INTRODUCING: Grand Seiko’s Latest Spring Drive Movement
The Calibre 9RA2 marks another step the Spring Drive’s pursuit of thinness and power.
So, are you team mechanical or team quartz? Probably the largest single spilt in divisions when it comes to horology, the camps championing mechanical and quartz watches are diametrically opposed. Yet, if we had asked the same question to the engineers at Seiko’s watch back in the 1990s, we’d probably be greeted with nothing more than a wink and a snigger for a reply.
On the one hand, we have the biggest bastion of ‘true’ watchmaking represented by mechanical timepieces; fastidiously engineered and beautifully crafted mechanical components that work in tandem to not only tell time, but exemplify the evolution of the human mind. Mechanical watches hark to a time where things like artistry, craftsmanship and tradition matter in a world consumed by change and technology. And on the other hand, we have quartz watches, a nemesis to mechanical watches symbolised by factory line, million-units-per-second movement production; heralding the ‘new’ way of horology with low-cost, high-accuracy timekeeping bolstered by cutting-edge electronics.
The folks at Seiko, however, saw things differently. ‘Why not have the best of both?’ they asked. And with this rather sacrilegious notion, the Japan watchmaking powerhouse embarked on a mission to combine the accuracy of quartz movements, with the power and beauty of mechanical movements in a radical hybrid movement.
The idea took root in the 1970s but it wasn’t until 1999 that a fully functioning unit was introduced. Seiko christened the movement Spring Drive and, like it promised, combined the best attributes of mechanical and quartz movements in a single calibre that, until today, remains wholly one-of-a-kind.
MECHANICAL POWER, QUARTZ PRECISION
The Spring Drive movement works on the principle of using mechanical components to generate power and display the time, while relying on an electronic quartz circuit board to regulate precision.
In a Spring Drive movement, you’d find a barrel with mainspring, oscillating weight and a gear train to drive the hands – the same key components you see in a mechanical watch. But instead of a mechanical escapement at the heart of the movement, is a proprietary invention called the ‘Tri-synchro Regulator’.
Grand Seiko Spring Drive's power train
The energy generated by the mainspring is transferred to the Tri-synchro Regulator, which has a conduit mechanism called the ‘Glide Wheel’. Acting as an energy distribution hub of sorts, the Glide Wheel uses a magnet attached to it to receive the raw power from the mainspring and, with electro-magnetic energy, slows the power down and generate electrical currents that are fed into a quartz circuit board. At the same time, the Glide Wheel receives the regulated electronic energy impulses from the circuit board and converts it back – at exactly eight turns per second - to kinetic energy to drive the gear train for time display, manifested by the smooth motion of the second hand that just, well, glides across the face of the watch.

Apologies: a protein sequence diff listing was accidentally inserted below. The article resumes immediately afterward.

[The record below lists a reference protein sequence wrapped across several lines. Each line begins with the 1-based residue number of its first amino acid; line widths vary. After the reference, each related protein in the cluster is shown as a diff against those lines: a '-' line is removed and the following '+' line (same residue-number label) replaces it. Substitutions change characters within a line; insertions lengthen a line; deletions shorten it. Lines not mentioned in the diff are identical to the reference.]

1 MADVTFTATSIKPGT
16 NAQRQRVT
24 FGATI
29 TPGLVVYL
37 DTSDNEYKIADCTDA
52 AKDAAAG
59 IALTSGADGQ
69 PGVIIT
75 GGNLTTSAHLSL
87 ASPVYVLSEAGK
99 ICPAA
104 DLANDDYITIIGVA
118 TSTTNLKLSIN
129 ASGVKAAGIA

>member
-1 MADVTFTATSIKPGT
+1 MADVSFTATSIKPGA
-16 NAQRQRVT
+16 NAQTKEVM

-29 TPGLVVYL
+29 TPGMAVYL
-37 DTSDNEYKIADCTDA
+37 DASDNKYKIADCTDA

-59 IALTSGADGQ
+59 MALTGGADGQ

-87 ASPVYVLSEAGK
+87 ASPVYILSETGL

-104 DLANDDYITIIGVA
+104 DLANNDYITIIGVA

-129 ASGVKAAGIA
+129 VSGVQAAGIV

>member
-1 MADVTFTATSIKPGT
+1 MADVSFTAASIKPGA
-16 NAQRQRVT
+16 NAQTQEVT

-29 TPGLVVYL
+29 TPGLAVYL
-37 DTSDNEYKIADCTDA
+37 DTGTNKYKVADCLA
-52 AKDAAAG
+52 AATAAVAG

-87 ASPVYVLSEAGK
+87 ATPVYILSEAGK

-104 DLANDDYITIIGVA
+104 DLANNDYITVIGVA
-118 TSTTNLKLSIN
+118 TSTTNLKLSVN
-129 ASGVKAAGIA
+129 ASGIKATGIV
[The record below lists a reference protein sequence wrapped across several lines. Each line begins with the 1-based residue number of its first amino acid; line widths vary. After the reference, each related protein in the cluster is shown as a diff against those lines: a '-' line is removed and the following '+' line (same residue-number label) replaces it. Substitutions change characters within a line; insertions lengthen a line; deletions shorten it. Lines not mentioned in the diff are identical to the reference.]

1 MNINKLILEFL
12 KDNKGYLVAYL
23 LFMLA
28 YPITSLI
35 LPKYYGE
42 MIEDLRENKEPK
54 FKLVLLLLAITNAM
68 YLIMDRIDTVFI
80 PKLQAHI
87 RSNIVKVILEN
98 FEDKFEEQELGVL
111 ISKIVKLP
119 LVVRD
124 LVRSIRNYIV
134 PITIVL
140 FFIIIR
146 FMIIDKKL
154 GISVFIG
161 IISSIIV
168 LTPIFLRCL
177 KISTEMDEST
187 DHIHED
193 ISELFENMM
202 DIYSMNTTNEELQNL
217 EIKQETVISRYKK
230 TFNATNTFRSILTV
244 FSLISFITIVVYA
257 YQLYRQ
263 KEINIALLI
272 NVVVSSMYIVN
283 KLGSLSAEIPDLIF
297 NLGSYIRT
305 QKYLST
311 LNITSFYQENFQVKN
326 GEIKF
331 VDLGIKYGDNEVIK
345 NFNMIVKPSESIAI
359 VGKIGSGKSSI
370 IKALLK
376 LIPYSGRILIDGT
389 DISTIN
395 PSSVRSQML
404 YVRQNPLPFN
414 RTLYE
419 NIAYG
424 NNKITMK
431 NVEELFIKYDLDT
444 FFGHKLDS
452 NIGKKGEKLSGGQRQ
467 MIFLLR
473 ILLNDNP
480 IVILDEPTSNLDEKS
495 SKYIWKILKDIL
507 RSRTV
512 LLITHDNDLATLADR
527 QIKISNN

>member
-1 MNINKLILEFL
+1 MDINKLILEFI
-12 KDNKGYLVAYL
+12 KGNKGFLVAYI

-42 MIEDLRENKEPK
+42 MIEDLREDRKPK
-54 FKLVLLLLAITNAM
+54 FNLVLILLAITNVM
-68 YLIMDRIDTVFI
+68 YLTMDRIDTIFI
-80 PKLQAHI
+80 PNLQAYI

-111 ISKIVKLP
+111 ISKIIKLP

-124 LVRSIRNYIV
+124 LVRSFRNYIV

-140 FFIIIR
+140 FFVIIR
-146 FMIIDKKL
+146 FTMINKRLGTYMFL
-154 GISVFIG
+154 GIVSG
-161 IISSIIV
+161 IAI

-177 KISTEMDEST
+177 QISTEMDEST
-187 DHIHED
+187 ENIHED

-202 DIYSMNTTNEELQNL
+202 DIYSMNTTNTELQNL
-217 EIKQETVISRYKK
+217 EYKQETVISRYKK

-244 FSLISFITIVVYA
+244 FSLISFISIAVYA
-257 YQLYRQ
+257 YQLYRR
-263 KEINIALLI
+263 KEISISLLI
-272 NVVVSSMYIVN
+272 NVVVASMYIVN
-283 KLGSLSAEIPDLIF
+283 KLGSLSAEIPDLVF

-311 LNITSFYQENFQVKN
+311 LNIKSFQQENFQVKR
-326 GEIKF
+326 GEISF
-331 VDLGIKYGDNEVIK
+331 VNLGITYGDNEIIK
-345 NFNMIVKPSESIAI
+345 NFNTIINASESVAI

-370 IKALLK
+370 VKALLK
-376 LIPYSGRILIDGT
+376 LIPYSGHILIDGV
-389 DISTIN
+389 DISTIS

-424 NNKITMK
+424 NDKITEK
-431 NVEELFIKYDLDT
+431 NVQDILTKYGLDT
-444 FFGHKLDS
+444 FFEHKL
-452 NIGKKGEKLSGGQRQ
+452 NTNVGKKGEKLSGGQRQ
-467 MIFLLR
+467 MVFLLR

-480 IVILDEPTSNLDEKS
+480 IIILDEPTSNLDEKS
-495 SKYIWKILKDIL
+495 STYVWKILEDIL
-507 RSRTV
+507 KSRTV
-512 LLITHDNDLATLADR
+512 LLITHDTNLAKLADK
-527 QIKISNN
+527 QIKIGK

When it debuted in 1999 as a limited edition, the Spring Drive offered -/+ 15 second monthly precision with 48 hours of power reserve. Over the years, Seiko constantly improved the movement by fortifying the materials and alloys for the mainspring and gear train to extending its power reserve, as well as adding chronographs and GMT functionality. Save for a couple of references that offer eight-day reserve (the manual-winding Calibre 9R01), the Spring Drive repertoire had been dominated by the Calibre 9R6 series of movements with -/+ 15 second monthly precision and 72 hours of power reserve.
That is, until last year when Grand Seiko introduced the Calibre 9RA5 to mark the brand’s 60th anniversary. Slated as the next-gen Spring Drive, the Calibre 9RA5 raises the bar on the Calibre 9R6 series by offering five days of power reserve - an increase of 60 per cent in capacity - as well as better monthly precision rate of +/-10 seconds, compared to +/-15 seconds in previous Spring Drive calibres. At the same time, this is the slimmest of all Spring Drive movements yet, measuring 5mm in height.
Grand Seiko Spring Drive Calibre 9RA5 from 2020
This year, barely months after the launch of the Calibre 9RA5, Grand Seiko unveils another follow up with the Calibre 9RA2. Boasting the same technical attributes and performance as the Calibre 9RA5, the Calibre 9RA2 also comes with two barrels to deliver 120 hours of power reserve, redesigned winding mechanism and hands position to ensure that it is ultra-slim at 5mm, and reconfigured integrated circuitry to compensate for temperature fluctuations, so as to improve timekeeping precision to +/-10 seconds per month.
The new version differs slightly, in that its power reserve indicator is repositioned to the back of the case. This allows for a cleaner dial display that is very well utilised on the Grand Seiko Heritage ‘Lake Suwa’ limited edition.
Capped at 2,021 pieces, the watch’s sublime dial decoration is the artisanal complement to its cutting-edge movement, featuring a textured blue surface that is shaped to resemble the ripples on the surface of Lake Suwa that lies close to Grand Seiko’s Shinshu Watch Studio. Elsewhere, the facetted hands and indices, and gold Grand Seiko logo and second hand complete the Heritage collection’s distinctive stateliness.
That’s not to say that the Calibre 9RA2 is all power and no panache. The movement is beautifully finished and decorated with a frosted treatment, as well as diamond-cut bridge lines and holes for a distinguished appearance – further lending inner beauty to its state-of-the-art construction.
Grand Seiko Spring Drive Calibre 9RA2
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